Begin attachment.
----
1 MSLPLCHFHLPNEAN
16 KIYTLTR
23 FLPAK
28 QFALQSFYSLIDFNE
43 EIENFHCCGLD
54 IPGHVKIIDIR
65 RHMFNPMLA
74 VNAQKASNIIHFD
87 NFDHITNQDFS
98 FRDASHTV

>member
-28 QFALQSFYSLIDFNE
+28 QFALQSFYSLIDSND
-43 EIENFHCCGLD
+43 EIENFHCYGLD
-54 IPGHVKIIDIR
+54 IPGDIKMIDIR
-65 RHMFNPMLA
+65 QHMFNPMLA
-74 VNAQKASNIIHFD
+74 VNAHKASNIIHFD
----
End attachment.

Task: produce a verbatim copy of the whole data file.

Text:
1 MSLPLCHFHLPNEAN
16 KIYTLTR
23 FLPAK
28 QFALQSFYSLIDFNE
43 EIENFHCCGLD
54 IPGHVKIIDIR
65 RHMFNPMLA
74 VNAQKASNIIHFD
87 NFDHITNQDFS
98 FRDASHTV

>member
-28 QFALQSFYSLIDFNE
+28 QFALQSFYSLIDSND
-43 EIENFHCCGLD
+43 EIENFHCYGLD
-54 IPGHVKIIDIR
+54 IPGDIKMIDIR
-65 RHMFNPMLA
+65 QHMFNPMLA
-74 VNAQKASNIIHFD
+74 VNAHKASNIIHFD